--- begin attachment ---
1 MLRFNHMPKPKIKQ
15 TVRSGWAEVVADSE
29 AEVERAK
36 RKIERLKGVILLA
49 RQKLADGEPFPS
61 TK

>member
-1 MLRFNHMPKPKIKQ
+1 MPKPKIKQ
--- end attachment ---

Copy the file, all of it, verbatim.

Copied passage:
1 MLRFNHMPKPKIKQ
15 TVRSGWAEVVADSE
29 AEVERAK
36 RKIERLKGVILLA
49 RQKLADGEPFPS
61 TK

>member
-1 MLRFNHMPKPKIKQ
+1 MPKPKIKQ